Articles Tagged with Supreme Court of Illinois

Warren County Soil is important to Illinois appellate practitioners because it clears the confusion over the standard of review in appeals from orders growing from 2-1401 disputes. (Illinois Civil Procedure Code § 1401 allows relief from judgments that are more than two years old.) This is what the Illinois Supreme Court said:

[W]e hold that when a section 2-1401 petition presents a fact-dependent challenge to a final judgment or order … the petitioner must set forth specific factual allegations supporting each of the following elements: (1) the existence of a meritorious defense; (2) due diligence in presenting this defense; and (3) due diligence in filing the section 2-1401 petition for relief … The quantum of proof necessary to sustain a section 2-1401 petition is a preponderance of the evidence, and the circuit court’s ultimate decision on the petition is reviewed for an abuse of discretion … In addition, when the facts supporting the section 2-1401 petition are challenged by the respondent, a full and fair evidentiary hearing should be held … Relevant to this appeal, the trial court may also consider equitable considerations to relax the applicable due diligence standards under the appropriate limited circumstances …‍

But when the fight concerns only a question of law — e.g., a claim that the judgment was void — then there is a de novo standard of review (no discretion given to the circuit court).

The Eckersalls’ divorce included a fight over custody of their children. The couple agreed on a visitation schedule, but not on the terms and conditions of visitation. So the trial court entered a standard “Custody/Visitation Injunction Order” that in essence prevented either spouse from addressing the divorce case with the children.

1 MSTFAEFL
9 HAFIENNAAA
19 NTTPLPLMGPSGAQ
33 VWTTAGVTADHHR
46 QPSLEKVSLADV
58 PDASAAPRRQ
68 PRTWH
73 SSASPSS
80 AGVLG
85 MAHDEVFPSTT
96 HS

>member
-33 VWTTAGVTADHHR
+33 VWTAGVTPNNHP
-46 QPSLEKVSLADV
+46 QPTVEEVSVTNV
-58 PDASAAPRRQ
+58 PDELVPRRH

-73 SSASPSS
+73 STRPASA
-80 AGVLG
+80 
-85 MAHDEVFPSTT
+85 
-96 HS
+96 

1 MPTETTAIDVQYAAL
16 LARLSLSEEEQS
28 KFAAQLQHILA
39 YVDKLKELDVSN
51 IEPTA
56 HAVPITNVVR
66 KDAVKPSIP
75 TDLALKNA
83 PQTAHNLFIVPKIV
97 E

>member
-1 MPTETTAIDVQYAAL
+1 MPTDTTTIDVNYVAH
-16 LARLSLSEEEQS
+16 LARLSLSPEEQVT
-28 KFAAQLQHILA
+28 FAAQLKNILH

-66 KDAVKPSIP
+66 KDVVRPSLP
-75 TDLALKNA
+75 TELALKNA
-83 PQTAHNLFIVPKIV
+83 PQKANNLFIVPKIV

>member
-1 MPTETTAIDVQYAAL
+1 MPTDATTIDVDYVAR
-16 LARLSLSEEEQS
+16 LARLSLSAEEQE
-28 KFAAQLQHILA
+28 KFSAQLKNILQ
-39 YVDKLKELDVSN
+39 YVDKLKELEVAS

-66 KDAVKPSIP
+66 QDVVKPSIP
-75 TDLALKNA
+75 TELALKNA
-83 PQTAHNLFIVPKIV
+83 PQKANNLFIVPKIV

Catherine Eckersall appealed the order because she felt it interfered with her parenting rights. The First District Illinois Appellate Court dismissed the appeal for lack of appellate jurisdiction. The court ruled that the custody/visitation injunction order was not really an injunction and could not be appealed before the end of the lawsuit. After that appeal was dismissed, the trial court finalized the Eckersalls’ divorce.

But Catherine was still upset about the custody/visitation order. She appealed the appellate court’s dismissal to the Illinois Supreme Court. The supreme court took the case, but in the end ruled that the custody/visitation order was moot because it was superseded by the trial court’s final divorce order.

Which deadline for filing a Notice of Appeal applies when the supreme court rules differ from the General Assembly’s statute? And what happens to the appeal when the Notice of Appeal meets the General Assembly’s deadline but not the supreme court’s?

The Illinois Supreme Court ruled that the General Assembly’s deadline applies.

In People v Illinois Commerce Commission, 2014 IL 116642 (11/20/14), the State of Illinois appealed an adverse ruling in a financial reconciliation matter that was filed under the Illinois Public Utilities Act. The Act allows 35 days to file an appeal; the Illinois Supreme Court Rules permits 30 days. The State met the General Assembly’s 35-day deadline, but missed the 30-day deadline.

The Illinois Supreme Court’s single-paragraph opinion in Keating v. City of Chicago, 2014 IL 116054 (11/20/14), is remarkable because the court was unable to render a decision.

The case involved the validity of Chicago’s red-light camera program [registered owner ticketed if the vehicle is photographed violating a red-light signal]. The First District Illinois Appellate Court affirmed dismissal of the case (2013 IL App (1st) 112559-U, a Rule 23 non-precedential opinion) deferring to Chicago’s home-rule authority.

Several people who were ticketed and who paid the fines appealed to the Illinois Supreme Court. Two of the seven supreme court judges recused themselves from the case. (We don’t know why because they don’t tell us.)

William Huber filed a lawsuit to dissolve the American Accounting Association. The Association asked the trial court to dismiss the lawsuit, which it did.

Huber appealed. He mailed his Notice of Appeal to the court, but it arrived two days after the 30-day deadline.

That would have been okay had Huber included an affidavit (required of a non-lawyer) or certificate (required of a lawyer) of mailing with the Notice of Appeal. But Huber did not. He argued that a postmark on the envelope, dated two days before the 30-day deadline expired, was sufficient proof of mailing within the time required.